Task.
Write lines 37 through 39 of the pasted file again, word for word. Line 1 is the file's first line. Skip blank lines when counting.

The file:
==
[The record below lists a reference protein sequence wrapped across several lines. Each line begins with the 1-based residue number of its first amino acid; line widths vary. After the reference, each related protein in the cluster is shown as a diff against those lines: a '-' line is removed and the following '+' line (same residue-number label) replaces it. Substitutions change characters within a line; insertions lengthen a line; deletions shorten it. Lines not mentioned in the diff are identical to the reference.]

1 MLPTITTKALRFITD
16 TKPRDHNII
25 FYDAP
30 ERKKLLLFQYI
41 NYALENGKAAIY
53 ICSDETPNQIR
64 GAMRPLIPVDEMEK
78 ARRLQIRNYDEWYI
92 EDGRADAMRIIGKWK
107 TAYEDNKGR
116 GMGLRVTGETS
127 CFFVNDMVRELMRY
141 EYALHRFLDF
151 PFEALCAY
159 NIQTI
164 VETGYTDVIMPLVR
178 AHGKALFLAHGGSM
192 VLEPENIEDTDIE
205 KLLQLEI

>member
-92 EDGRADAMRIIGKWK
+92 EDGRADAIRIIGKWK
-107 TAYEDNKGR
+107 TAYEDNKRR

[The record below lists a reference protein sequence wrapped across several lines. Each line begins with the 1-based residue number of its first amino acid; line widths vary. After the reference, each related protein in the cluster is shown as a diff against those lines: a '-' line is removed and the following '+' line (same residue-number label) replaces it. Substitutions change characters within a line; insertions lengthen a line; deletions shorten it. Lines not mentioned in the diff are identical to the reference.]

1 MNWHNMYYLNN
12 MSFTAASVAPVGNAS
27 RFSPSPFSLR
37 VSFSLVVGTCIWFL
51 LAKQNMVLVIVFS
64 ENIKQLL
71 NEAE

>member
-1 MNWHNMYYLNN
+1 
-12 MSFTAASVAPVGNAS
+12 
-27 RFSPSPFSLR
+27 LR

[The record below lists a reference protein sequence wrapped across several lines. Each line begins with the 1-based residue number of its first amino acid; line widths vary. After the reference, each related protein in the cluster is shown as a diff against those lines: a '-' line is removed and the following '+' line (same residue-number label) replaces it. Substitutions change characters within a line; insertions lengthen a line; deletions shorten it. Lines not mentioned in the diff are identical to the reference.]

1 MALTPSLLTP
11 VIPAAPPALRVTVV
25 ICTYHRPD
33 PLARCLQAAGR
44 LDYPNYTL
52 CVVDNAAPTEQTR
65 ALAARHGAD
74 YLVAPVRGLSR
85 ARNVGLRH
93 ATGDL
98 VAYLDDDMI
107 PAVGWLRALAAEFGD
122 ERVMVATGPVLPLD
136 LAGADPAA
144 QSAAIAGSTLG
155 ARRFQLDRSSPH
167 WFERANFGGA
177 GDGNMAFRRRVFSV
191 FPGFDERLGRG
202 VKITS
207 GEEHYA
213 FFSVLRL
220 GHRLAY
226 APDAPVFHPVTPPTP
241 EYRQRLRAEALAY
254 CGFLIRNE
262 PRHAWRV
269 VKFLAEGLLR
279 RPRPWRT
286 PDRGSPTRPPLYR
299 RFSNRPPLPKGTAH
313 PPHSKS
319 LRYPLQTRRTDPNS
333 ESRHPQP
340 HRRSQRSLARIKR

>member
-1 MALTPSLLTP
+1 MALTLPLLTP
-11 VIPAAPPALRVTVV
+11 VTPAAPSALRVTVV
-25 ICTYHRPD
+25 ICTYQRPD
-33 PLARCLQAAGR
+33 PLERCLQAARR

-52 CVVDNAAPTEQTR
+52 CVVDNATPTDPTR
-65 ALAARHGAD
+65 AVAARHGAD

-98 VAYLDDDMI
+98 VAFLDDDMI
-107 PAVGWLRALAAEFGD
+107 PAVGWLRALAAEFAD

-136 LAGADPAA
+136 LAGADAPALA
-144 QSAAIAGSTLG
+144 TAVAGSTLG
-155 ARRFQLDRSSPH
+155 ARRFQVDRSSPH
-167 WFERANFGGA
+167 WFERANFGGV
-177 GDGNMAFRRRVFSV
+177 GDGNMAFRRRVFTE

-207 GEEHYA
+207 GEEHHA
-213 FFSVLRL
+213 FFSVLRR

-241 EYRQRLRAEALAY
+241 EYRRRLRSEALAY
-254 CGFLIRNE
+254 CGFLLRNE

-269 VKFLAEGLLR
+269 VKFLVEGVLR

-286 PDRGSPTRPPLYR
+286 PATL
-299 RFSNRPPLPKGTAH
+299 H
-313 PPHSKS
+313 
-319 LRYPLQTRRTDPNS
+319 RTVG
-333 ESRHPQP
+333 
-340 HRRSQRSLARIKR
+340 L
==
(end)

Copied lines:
-12 MSFTAASVAPVGNAS
+12 
-27 RFSPSPFSLR